If you believe that home prices act as a lagging indicator behind the general U.S. economy (a plausible, but not absolute argument), then you'd sign up for the logic that home prices will only rise after people are convinced that the U.S. economy is healthy again, and after they begin to bid the price of homes up again. All of that takes time -- and we're clearly not there yet as a country.

While inflationary effects manifest themselves more rapidly in other parts of the market (food, gas, etc.), there might be a significant delay before they start influencing housing prices. It's quite likely that the CPI is not fairly representing the real-time inflationary picture because it's being weighed down by much slower-moving housing prices.

What is normal?
The third problem is more contemporary. Thanks to the housing crisis, more and more Americans are choosing to live in nontraditional arrangements. College grads (with and without jobs) are moving in with their parents. Multiple families are living with one another. People are discovering novel ways to deal with housing costs. According to a New York Times article, as of 2008, nearly 50 million Americans lived in households with two or more adult generations. Since then, I'm sure that number has grown.

One important implication of this data is that a massive number of Americans might exist outside the realm of the CPI's effective cost calculations. Plus, what about people who live in homes that are paid off? What about people in government-subsidized housing? What exactly is a "normal" living situation?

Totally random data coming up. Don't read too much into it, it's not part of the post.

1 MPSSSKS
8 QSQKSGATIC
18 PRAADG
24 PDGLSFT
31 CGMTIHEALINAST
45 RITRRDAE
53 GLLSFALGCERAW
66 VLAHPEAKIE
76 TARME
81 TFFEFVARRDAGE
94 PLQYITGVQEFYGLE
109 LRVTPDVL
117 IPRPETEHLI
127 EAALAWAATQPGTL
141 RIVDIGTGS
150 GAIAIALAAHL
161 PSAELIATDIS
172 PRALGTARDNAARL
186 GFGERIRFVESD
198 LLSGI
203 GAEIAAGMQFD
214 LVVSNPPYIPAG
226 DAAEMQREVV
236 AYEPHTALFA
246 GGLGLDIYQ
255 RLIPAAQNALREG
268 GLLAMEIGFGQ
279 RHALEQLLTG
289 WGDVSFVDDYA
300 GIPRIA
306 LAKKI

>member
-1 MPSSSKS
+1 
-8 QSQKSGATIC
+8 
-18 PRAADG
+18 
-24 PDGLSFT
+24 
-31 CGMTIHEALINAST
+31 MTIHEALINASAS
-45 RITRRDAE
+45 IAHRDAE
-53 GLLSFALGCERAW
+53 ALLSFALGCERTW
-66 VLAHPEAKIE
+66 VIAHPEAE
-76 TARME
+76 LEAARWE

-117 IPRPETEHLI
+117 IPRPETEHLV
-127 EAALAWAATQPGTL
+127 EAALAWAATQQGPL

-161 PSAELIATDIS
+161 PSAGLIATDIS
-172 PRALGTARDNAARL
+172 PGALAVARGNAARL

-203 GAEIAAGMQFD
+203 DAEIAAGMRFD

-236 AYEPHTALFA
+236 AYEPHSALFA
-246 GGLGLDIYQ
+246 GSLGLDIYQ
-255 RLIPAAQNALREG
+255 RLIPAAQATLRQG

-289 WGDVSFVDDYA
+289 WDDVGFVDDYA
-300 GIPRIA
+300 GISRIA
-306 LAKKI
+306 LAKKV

Housing costs could easily drop across the board at the same time that many millions of Americans suffer from cost increases in other parts of life. Do these people not feel inflationary pressure, simply because they don't live in what the CPI classifies as a normal housing situation? Here again, I find the CPI's treatment of housing a bit too simple.

Here's the real problem
The CPI appears to treat housing costs as a static, collective experience for all Americans. But the reality is much different. Housing is a beast completely unto itself.

Fortunately, there are collective spending experiences out there. Unfortunately, they're telling us exactly the opposite of what the CPI is telling us.

More appropriate indicators of inflation are the costs that Americans tend to face together, much more equally -- costs like food, gasoline, heating oil, consumer goods, and numerous other everyday expenditures. These numbers are advancing quickly, despite the housing picture.

Fools being Fools
Any index that is 40% fed by problematic information will be at least 40% problematic in its result. Make no mistake: The implications of a poorly calibrated CPI are huge. If the CPI is used to make decisions on topics as important as inflation, and it's not accurately capturing the financial realities of Americans, there's a big problem. I believe housing lies at the root of the CPI's troubles.

I want to hear what others have to say about this issue, so I invite Fools to debate below. Have I got it wrong? Is the CPI working?

This article represents the opinion of the writer, who may disagree with the “official” recommendation position of a Motley Fool premium advisory service. We’re motley! Questioning an investing thesis -- even one of our own -- helps us all think critically about investing and make decisions that help us become smarter, happier, and richer.